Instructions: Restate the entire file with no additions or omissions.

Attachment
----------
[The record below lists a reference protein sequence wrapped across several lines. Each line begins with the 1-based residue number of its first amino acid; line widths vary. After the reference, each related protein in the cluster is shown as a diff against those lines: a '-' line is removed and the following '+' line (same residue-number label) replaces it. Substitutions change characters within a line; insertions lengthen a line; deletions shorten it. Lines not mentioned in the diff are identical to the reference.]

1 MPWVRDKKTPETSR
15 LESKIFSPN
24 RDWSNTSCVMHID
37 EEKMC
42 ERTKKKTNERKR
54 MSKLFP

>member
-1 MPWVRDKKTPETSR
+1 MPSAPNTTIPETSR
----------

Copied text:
[The record below lists a reference protein sequence wrapped across several lines. Each line begins with the 1-based residue number of its first amino acid; line widths vary. After the reference, each related protein in the cluster is shown as a diff against those lines: a '-' line is removed and the following '+' line (same residue-number label) replaces it. Substitutions change characters within a line; insertions lengthen a line; deletions shorten it. Lines not mentioned in the diff are identical to the reference.]

1 MPWVRDKKTPETSR
15 LESKIFSPN
24 RDWSNTSCVMHID
37 EEKMC
42 ERTKKKTNERKR
54 MSKLFP

>member
-1 MPWVRDKKTPETSR
+1 MPSAPNTTIPETSR